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Prospects Weekly: European Stability Mechanism (ESM)/Fiscal Pact laws remove significant hurdles

Global Macroeconomics Team's picture
The ratification of the European Stability Mechanism (ESM)/Fiscal Pact laws by the German Constitutional Court removes significant hurdles from deeper European integration and was positively received by markets, with borrowing costs declining sharply for Spain and Italy. And today the Federal Reserve announced a third round of quantitative easing to boost growth and reduce unemployment, including open-ended purchases of $40 billion of mortgage debt a month and continuation of other assets purchases till labor market conditions improve. Industrial production (IP) shows signs of stabilization in July but performance in Q3 is expected to remain lackluster as business sentiment indicators remain depressed. Meanwhile, maize and wheat stocks are expected to decline in 2012/13 due to adverse weather conditions, with the maize market likely to be very tight.
While key developments in Euro-area since last week suggest the risk of an acute crisis has subsided, uncertainties remain. On September 12th, Germany's Constitutional Court ratified the €700 billion ESM that is crucial to resolve the region’s ongoing debt crisis and is a key requirement for the European Central Bank’s (ECB) new bond-buying program announced last week. However the court has ruled that increases in potential German liabilities above €190 billion will be subject to parliamentary approval. In September borrowing costs have declined sharply for Italy and Spain, with 10-year sovereign bond yields at 5.02% and 5.62%, respectively. This is particularly important for Spain, which has to repay more than €20 billion in debt by the end of October. The ECB, EC and the IMF decision on the aid program for Greece is expected in early October.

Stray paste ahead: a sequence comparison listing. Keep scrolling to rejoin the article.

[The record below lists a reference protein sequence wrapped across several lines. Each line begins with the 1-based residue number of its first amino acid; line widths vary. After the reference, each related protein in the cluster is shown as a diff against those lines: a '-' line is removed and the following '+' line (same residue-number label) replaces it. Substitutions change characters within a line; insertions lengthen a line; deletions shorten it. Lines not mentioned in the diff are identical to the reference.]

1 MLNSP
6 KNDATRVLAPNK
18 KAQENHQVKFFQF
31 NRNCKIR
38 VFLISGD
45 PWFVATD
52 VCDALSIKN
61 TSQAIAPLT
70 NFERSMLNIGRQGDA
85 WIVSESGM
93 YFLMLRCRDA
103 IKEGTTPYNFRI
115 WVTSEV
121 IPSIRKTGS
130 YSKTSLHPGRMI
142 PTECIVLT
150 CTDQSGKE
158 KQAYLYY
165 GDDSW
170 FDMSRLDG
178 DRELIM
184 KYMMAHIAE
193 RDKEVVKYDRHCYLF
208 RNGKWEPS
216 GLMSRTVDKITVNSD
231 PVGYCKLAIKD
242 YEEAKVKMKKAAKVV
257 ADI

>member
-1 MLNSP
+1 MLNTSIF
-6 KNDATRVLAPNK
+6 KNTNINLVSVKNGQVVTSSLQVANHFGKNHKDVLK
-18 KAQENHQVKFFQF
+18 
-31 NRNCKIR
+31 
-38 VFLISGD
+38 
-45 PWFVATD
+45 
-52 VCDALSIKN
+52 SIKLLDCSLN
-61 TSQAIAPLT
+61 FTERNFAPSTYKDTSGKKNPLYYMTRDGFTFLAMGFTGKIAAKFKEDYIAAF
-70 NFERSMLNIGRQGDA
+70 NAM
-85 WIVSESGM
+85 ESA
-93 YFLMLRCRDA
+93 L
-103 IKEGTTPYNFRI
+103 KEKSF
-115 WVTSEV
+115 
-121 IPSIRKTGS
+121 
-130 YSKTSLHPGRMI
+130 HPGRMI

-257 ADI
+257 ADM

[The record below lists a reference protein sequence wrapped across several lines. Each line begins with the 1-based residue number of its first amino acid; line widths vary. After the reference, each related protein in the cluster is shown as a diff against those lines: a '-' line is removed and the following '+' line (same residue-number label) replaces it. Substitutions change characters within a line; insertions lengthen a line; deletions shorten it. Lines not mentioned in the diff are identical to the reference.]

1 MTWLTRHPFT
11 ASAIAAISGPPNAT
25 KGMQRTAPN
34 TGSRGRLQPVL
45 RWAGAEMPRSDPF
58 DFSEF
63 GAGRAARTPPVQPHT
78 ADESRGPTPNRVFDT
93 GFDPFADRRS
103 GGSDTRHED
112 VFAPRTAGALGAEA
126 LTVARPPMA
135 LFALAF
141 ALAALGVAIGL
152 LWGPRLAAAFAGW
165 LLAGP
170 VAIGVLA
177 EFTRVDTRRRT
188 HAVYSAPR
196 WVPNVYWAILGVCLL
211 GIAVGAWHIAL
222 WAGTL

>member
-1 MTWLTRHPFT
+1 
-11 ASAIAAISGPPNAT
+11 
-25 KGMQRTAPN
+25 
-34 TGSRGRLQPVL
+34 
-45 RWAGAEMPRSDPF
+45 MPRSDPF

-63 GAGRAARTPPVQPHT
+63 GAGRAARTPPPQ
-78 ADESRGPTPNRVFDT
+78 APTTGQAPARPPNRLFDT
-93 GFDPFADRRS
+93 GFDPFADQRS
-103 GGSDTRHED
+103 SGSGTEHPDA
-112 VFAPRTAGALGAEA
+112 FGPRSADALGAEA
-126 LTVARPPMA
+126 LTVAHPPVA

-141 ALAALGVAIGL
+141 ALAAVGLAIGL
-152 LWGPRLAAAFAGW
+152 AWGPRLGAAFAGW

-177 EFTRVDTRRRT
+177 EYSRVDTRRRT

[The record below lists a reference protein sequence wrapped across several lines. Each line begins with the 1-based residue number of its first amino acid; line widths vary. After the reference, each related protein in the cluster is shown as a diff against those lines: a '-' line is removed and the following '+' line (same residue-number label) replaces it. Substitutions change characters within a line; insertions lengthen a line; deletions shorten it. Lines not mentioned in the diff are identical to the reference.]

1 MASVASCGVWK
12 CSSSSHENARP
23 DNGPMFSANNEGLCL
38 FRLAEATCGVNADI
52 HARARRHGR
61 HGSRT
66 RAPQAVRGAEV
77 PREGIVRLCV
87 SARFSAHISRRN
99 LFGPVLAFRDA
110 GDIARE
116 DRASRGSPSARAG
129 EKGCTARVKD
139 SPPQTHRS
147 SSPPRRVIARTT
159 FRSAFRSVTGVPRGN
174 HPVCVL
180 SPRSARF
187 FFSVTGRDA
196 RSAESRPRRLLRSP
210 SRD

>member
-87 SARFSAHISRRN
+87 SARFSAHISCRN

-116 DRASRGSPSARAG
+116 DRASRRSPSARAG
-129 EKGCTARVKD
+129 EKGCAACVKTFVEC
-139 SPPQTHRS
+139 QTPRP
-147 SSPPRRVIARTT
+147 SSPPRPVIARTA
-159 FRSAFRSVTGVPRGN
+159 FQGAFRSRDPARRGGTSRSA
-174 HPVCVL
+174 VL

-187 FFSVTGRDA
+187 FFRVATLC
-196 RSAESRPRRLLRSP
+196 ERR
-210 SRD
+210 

Industrial activity appears to have bottomed out in July, but August business sentiment surveys and inventory dynamics point to a weak performance in Q3. Newly released data suggest that IP growth may have bottomed out in July. Notably Euro Area IP surprised on the upside in July, up 0.6% m/m, with a positive outturn in Germany as both domestic and export orders rose. China’s IP growth also improved, expanding at a 5% annualized pace in the three months to July up from a dismal 2.8% pace in Q2. High global inventory levels and weak final demand suggest that inventory adjustments could be a drag on growth in Q3, especially in the Euro Area and China. Inventory dynamics are more favorable for growth in the G3 and the East Asian tech exporters. In China high inventory levels will weigh on growth in coming months, but front-loading of spending on infrastructure should support growth going forward.

 

The US Department of Agriculture kept its 2012/13 global grain outlook largely unchanged in its September 12 update; yet, there are upside price risks, especially for maize. The assessment was widely expected with marginal effects on futures. For maize, the 2012/13 stocks are expected to be 12.2% lower than the last season (and 18.6% below the May 12 assessment). This brings the stock-to-use ratio down to 14.4%, the lowest level since 1972/73 and 2.6 percentage points lower than in 2007/08. With stocks that low, even a small supply shock could trigger a large price spike while high oil prices could make maize-based ethanol an attractive alternative. Although wheat stocks are expected to decline by 11% from the last season, the wheat market is better supplied with stock-to-use ratio of 21.9%, 5 percentage points higher than in 2007/08. Despite weather problems earlier in the year and the on-going Thai rice purchase program, the rice market seems to be well-supplied, with prices relatively stable.

 

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